Contract Political and Campaign Organizing
      Various
      January 2009 – Present (7 years 1 month)
      • Campaign Manager – David Shepherd for MLA, Edmonton-Centre (2015 AB provincial election)
      • Fundraising Representative – Alberta’s NDP (2013-14)
      • Organizer – Alberta Union of Provincial Employees (2013 home care campaign)
      • Campaign Manager – Dave Colburn for City Council, Ward 7 (2013 Edmonton municipal election)
      • Voter Contact Organizer – Brian Mason for MLA, Edmonton-Highlands-Norwood (2012 AB provincial election)
      • Campaign Manager – Wayne Byers for MLA, Lloydminster (2011 SK provincial election)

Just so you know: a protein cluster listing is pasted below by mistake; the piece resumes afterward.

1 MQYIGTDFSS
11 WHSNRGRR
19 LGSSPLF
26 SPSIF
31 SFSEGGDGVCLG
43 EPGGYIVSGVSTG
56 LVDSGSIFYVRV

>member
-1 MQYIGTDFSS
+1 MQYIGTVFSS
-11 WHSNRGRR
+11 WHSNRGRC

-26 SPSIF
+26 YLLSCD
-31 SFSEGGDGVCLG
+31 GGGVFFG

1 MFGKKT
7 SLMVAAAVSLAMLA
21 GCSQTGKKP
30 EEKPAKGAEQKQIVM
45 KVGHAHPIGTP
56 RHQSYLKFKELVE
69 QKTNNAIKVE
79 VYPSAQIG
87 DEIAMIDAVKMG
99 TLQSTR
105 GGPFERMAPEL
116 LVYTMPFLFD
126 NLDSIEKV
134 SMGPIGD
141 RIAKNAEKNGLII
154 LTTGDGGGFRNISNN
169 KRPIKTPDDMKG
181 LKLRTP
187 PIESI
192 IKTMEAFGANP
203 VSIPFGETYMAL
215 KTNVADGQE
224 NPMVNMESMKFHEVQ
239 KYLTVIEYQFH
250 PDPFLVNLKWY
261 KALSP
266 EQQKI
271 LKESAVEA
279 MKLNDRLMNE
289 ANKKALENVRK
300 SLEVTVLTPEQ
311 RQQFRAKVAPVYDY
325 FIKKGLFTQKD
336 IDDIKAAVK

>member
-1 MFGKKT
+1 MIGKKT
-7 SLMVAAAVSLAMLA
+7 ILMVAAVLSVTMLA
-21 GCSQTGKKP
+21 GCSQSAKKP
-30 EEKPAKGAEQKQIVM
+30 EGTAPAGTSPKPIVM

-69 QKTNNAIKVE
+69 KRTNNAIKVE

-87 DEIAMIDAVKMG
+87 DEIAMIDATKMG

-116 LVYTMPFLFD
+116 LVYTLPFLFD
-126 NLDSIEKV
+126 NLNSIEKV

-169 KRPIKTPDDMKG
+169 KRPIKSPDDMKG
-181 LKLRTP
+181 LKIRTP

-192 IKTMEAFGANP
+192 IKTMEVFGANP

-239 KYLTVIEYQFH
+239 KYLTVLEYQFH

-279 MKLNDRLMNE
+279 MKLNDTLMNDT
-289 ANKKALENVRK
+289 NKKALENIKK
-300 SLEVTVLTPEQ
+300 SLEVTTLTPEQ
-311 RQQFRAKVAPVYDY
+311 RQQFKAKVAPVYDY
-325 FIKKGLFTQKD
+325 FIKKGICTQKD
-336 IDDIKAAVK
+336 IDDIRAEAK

• Voter Contact Organizer – Ray Martin for MP, Edmonton East (2011 federal election)
      • Intern – Dennis Kucinich for Democratic candidate (2009 New Hampshire presidential primary)

      ****************************************************************

      This strong involvement with the NDP does not prevent PIA from acting in the public interest but certainly to have lost Bill who was a very effective media wizard is a big blow for the public in Alberta.

      It depends on Mr. French and the folks at PIA— if they will indeed act in the public interest or simply act as a cheerleader for non-existent performance at government. I mean really Joel-how could the weak Visitor Management Policy be a strong response to banning, evictions, cease and desist letters and actual lawsuits?